Thirty years ago this week—on 4 June 1990—one of the most memorable pieces on sports was published. It appeared in Sports Illustrated.
William Nack wrote it. In 1973 Nack had covered Secretariat’s glorious run to the Triple Crown and written the definitive biography of the horse. In June 1990 Nack put together a long piece after the horse died the previous autumn. I remember reading it in Baltimore, picking up my dad’s copy in one of those transitory interludes between a term at college in New Hampshire and heading to a job in California. I picked it up because Lenny Dykstra of my beloved Phillies was on the cover and discovered a magical piece.
Some images have always stuck with me. I loved the lede, about how after he died, they discovered that Secretariat’s heart was twice the average size of a thoroughbred. Nack recapitulated the highlights of Secretariat’s career (who still owns, nearly forty years later, the record time for all three Triple Crown races), but it was as much about himself and what he saw and felt back in 1973. Nack talked about near fistfights in press boxes, about how Secretariat playfully grabbed his notebook in the barn stall, about a pigeon feather caught in his whiskers one afternoon.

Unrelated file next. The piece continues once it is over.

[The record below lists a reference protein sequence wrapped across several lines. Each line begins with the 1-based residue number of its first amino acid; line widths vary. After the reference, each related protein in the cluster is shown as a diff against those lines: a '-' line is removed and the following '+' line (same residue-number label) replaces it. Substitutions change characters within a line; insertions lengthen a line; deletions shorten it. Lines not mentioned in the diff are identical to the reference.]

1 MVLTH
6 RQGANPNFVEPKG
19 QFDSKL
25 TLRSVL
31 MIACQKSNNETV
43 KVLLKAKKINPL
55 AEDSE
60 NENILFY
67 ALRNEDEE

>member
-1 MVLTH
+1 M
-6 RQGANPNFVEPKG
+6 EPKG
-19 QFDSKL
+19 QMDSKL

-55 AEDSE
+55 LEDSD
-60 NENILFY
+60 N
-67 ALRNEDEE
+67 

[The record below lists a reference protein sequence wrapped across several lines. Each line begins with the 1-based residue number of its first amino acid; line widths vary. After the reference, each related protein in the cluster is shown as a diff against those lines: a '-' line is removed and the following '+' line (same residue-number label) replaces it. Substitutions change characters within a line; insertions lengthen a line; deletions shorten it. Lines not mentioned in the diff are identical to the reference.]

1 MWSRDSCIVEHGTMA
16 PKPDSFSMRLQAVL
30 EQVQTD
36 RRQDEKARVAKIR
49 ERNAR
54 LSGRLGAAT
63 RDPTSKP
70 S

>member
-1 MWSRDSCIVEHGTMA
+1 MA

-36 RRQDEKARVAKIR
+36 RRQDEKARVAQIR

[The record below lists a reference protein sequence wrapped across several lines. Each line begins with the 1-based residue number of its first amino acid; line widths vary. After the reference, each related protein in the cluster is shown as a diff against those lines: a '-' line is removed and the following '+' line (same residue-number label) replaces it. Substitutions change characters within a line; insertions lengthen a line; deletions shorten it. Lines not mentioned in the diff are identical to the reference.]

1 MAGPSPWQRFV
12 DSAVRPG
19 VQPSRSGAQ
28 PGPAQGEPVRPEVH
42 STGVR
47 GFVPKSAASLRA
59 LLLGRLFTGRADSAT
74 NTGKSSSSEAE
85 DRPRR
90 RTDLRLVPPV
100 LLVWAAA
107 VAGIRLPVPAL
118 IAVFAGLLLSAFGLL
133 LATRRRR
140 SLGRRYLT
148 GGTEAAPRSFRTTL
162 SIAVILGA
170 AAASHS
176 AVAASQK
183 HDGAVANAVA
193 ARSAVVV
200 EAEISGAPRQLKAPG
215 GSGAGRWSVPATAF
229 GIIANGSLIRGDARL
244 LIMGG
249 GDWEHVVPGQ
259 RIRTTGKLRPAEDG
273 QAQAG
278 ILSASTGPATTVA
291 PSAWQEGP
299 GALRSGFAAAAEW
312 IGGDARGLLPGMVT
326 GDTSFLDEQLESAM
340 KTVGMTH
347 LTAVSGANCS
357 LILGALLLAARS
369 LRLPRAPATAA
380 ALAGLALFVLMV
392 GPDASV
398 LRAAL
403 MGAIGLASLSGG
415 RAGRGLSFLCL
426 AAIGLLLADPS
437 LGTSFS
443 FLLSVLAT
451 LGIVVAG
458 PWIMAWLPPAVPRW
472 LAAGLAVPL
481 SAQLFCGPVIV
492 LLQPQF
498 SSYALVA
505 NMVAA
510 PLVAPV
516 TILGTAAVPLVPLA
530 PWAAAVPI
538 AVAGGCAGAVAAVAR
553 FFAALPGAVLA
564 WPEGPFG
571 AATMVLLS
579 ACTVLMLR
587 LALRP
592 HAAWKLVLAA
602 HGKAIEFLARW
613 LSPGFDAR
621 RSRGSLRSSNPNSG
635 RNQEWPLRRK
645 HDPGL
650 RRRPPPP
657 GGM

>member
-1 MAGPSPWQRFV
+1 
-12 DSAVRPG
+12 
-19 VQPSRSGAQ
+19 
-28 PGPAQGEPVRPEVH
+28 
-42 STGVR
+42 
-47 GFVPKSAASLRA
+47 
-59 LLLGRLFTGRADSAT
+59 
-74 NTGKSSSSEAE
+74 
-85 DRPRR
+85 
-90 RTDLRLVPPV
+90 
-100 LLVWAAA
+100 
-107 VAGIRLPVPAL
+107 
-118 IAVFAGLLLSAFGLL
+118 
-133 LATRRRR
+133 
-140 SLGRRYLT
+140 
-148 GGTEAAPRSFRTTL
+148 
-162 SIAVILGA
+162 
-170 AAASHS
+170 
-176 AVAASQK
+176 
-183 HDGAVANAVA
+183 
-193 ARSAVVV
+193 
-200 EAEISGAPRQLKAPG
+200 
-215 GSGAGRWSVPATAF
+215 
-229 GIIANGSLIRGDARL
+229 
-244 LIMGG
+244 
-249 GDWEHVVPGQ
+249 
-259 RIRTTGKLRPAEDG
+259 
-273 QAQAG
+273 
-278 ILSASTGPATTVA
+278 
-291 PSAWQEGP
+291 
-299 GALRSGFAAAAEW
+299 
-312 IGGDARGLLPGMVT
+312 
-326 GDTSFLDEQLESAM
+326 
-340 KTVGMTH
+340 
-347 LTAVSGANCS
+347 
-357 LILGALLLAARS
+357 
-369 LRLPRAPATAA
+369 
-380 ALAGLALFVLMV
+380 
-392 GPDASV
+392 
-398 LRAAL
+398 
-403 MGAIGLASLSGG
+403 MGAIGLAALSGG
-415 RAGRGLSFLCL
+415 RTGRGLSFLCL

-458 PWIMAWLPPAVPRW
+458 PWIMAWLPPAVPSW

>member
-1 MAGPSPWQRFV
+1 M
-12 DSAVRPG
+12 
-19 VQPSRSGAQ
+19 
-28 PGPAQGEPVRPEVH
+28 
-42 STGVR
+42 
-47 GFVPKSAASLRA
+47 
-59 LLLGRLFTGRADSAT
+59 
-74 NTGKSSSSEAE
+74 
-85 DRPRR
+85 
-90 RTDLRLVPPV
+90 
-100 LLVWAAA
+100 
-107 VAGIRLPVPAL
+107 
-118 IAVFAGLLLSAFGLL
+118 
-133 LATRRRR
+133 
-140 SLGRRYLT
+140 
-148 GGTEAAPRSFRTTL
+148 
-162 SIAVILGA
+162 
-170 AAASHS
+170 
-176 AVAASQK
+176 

But what I have always recalled was Nack’s ending. He described being in a hotel in Lexington, Kentucky when he heard the news that Secretariat had died. As someone who was twenty-one, invincible to the world, I was struck hard by Nack’s last sentence: “Now here I was, in a different hotel room in a different town, suddenly feeling like a very old and tired man of 48, leaning with my back against a wall and sobbing for a long time with my face in my hands.”